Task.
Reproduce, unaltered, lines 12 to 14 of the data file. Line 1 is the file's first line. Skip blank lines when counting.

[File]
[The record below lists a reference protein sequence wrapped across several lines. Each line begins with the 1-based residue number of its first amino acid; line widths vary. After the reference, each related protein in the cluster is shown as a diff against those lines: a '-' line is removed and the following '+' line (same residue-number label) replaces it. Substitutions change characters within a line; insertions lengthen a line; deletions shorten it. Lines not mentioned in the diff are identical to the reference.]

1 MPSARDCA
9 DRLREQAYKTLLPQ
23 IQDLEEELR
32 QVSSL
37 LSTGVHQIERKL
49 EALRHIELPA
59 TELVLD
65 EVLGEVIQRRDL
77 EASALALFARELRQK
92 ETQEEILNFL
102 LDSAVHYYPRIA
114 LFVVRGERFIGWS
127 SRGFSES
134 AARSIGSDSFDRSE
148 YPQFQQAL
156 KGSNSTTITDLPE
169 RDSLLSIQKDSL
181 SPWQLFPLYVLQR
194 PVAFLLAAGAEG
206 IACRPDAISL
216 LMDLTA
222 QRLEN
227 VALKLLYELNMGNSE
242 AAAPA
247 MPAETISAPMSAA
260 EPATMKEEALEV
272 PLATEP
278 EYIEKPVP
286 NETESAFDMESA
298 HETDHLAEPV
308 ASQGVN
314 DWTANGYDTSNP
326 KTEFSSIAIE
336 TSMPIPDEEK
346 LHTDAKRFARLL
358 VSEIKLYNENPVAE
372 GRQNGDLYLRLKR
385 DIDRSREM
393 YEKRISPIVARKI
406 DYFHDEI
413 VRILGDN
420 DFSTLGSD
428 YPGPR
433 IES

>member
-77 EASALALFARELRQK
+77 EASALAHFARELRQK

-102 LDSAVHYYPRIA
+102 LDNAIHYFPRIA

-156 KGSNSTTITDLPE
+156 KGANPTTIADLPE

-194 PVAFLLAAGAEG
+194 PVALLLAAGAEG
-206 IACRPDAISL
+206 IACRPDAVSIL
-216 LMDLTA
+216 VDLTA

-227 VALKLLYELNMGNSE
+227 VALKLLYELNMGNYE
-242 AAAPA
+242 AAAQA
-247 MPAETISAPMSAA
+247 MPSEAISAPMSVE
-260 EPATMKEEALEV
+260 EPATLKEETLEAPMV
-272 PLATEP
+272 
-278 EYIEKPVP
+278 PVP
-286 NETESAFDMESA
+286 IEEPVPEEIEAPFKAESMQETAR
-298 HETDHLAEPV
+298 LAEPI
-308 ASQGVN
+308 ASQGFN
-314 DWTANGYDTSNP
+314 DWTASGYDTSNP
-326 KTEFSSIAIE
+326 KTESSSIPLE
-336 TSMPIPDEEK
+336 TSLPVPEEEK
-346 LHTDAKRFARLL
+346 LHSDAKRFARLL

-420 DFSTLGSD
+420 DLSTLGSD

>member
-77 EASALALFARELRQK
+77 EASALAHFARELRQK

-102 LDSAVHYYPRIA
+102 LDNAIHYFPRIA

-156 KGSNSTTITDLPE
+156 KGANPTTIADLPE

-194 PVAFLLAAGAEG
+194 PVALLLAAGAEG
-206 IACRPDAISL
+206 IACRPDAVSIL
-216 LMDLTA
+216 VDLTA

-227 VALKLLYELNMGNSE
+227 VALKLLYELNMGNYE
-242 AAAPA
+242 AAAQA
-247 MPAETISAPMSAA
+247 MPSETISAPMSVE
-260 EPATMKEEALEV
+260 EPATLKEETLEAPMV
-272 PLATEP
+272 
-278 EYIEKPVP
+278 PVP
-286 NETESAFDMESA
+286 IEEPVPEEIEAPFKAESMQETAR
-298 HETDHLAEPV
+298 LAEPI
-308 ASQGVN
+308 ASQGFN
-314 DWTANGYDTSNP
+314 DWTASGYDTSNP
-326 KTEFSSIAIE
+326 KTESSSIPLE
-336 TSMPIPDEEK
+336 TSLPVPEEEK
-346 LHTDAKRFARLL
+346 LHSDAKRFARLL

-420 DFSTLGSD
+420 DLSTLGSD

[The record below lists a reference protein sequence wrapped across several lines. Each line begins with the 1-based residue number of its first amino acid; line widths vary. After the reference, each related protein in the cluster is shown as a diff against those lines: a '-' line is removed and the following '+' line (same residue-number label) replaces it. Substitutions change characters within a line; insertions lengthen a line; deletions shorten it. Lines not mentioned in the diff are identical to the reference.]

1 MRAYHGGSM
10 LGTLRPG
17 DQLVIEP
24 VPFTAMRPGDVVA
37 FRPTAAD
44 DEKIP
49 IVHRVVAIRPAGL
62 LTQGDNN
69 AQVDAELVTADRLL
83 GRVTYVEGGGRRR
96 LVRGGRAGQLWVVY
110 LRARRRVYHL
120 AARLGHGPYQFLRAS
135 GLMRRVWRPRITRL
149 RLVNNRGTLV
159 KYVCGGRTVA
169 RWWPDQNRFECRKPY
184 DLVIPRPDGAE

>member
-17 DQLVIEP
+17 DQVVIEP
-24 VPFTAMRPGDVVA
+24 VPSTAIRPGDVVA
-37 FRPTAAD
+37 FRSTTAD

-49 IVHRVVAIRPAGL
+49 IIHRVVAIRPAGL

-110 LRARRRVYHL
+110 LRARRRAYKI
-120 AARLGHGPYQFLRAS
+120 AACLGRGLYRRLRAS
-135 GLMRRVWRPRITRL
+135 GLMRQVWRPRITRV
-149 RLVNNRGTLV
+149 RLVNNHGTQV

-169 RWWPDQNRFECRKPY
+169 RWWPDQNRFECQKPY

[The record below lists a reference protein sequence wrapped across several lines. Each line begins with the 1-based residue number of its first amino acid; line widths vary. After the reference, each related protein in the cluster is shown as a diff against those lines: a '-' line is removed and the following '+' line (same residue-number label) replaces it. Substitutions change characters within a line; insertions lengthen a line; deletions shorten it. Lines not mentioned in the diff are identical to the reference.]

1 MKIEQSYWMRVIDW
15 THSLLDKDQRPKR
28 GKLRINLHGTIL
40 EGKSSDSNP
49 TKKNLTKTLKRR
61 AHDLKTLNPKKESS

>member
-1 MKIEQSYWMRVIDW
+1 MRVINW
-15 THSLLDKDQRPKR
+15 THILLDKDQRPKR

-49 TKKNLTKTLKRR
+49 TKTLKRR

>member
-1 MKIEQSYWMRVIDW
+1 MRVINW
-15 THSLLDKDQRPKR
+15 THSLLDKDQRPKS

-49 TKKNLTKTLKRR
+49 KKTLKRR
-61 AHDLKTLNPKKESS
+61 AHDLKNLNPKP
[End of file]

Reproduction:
102 LDSAVHYYPRIA
114 LFVVRGERFIGWS
127 SRGFSES